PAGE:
Canter’s Deli – Cross-Cultural Holiday Confusion

canter's deli, los angeles, ca - bloody mary
You know where Jewish people go out to eat on Christmas Day?


You know where Japanese people go out to eat on Thanksgiving Day?


By progressive forward deduction, it is absolutely logical that on the Fourth of July, American people would go out to eat at…

…a Jewish deli!

While every other red-, white-, and blue-blooded American was sunning and funning at some star and stripes BBQ on the Fourth of July, complete with sparklers and a suspiciously patriotic potato salad that no one dares to touch, I went to the most natural place for a laptop-toting food blogger to go: Canter’s Deli. I know. What kind of food blogger am I?!?! I should have been Ina Garten-ing my own all-American poolside BBQ on my rooftop decked out in gingham-checked apron over my Daisy Dukes and cherry red halter top. At the very least I could have slapped together some saucy burgers and hauled them over to someone else’s potlucky BBQ, but I just didn’t have it in me. Let’s just say that I had my own fireworks display a little early and was still suffering the afterburn 12 hours later.

After multiple failed attempts to find some sort of hydrating relief around the city — something, anything — I was a little shocked to discover that Canter’s was one of very few places that was actually open on the Fourth. I was a little more than shocked to discover that we weren’t the only ones in search of an alternative to safely overcooked rubber chicken disguised as delicious under a thick coat of someone’s special sauce. The place wasn’t exactly packed, but it was definitely more crowded than I have ever seen it at 2 AM on a Saturday night. Of course, the composition of the clientele was very different. I am estimating the median age of a Canter’s customer on the Fourth of July as opposed to any weekend night was about 40 years higher.

We slid into one of the booths and proceeded to look over the menu of Biblical proportions. As is always the case when faced with too many options, everything and nothing sounded good to me. Bowl of medicinal matzoh ball soup? Sarah’s signature sandwich at a deli, pastrami Reuben? Hangover helping hamburger? The only thing I knew for sure was that I needed about a three gallons of Diet Coke for the caffeine and the refreshment. The Bloody Mary wasn’t bad either, but only after customizing it with additional Tabasco sauce and black pepper.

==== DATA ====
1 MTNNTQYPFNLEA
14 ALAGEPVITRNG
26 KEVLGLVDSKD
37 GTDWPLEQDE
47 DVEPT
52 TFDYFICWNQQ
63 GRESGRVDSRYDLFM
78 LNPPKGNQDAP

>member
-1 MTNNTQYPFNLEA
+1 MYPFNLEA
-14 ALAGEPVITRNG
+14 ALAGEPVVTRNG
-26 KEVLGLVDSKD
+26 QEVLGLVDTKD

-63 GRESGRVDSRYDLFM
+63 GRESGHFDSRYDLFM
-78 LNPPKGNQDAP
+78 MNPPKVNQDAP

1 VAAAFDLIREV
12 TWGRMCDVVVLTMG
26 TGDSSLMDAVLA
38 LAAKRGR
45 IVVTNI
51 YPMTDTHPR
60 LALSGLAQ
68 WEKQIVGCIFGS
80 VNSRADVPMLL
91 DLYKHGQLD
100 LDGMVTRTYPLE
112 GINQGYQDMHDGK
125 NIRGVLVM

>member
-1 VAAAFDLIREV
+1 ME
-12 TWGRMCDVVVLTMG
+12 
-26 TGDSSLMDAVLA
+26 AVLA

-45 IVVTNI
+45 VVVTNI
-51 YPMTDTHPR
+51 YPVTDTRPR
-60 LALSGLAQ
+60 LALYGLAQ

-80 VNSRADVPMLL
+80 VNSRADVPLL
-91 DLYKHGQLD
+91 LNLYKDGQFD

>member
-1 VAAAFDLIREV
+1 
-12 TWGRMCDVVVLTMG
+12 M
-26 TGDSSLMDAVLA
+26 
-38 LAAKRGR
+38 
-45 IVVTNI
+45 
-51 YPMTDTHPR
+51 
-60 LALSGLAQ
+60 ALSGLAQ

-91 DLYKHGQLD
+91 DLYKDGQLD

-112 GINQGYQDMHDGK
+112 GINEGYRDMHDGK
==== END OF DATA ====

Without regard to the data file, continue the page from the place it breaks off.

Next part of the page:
After unnecessarily long cogitation, I ended up with a spinach and mushroom omelet made with egg whites only and even went so grossly far as to order a side of cottage cheese. I have no idea what possessed me to order so health-consciously, but I suspect I felt obligated to balance out the French fries and Monte Cristo that were also coming to the table.

canter's deli, los angeles, ca - spinach and mushroom omelet
omelet by green giant
canter's deli, los angeles, ca - french fries
either, ore ida

The omelet was laughably horrible. More like a frittata than an omelet, it looked like the Green Giant had spewed his frozen spinach into a bucket of egg whites and threw in yesterday’s wrinkled mushrooms for fiber. I had to kill every rubbery bite with a lethal dose of Tabasco to get it down, but really, I wasn’t complaining. I thoroughly enjoyed every bite of the third of the omelet I ate.

Though I prefer thin, soggy fries of the McClowny variety, the French fries weren’t bad, for when are French fries, really, ever bad? They were a little hard on the outside, and the inside had that dry, mealy texture that reminds me of frozen Ore Ida cooked in a toaster oven, but it was nothing that a solid sweep through mustard couldn’t fix. I don’t do ketchup.

canter's deli, los angeles, ca - monte cristo
meaty french toast, imho

I only had a tiny bite of the Monte Cristo sandwich, just to say that I tried it. Sandwiches, other than a luxurious pastrami Reuben, are not quite my thing, and even then, I pull the whole thing apart and eat the pastrami, sauerkraut and bread separately, dipped in Russian dressing. Furthermore, I have recently developed a psychological allergy to “sweet” breakfasts, and the idea of sandwich bread dipped in egg reminded me too much of French toast. The Monte Cristo was, like the French fries, dry.

Canter’s wasn’t the worst way to spend the Fourth of July, and in fact, even with the charmingly horrible food, it was quite good.

At least I wasn’t working on the Fourth, like our server, who was, not oddly enough, Korean.

Canter’s Deli
419 N. Fairfax Ave @Oakwood
Los Angeles, CA 90036

** a year ago today, firecrackers make too much noise so i did five RiFWoLs for the fourth **
** two years ago today, we didn’t sniff the condiments, went here and there and everywhere, and ended up with chicken soup for our hungover souls **

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  • Tee

    I only visit Canter’s for one reason: Rugelach. The yummy Jewish cookies are not only better here but cheaper. Being a young, black woman I’m not expert but they’re as good as the ones I got back home in NYC.

  • foodette

    That sandwich is oozing Judaism – soooo good!

  • Hillary

    I just want to make sure people are aware that though this deli serves Jewish food, it isn’t considered kosher if they offer cottage cheese alongside a reuben sandwich. Sounds good though! And I’m glad people like the rugalach

  • Cleo

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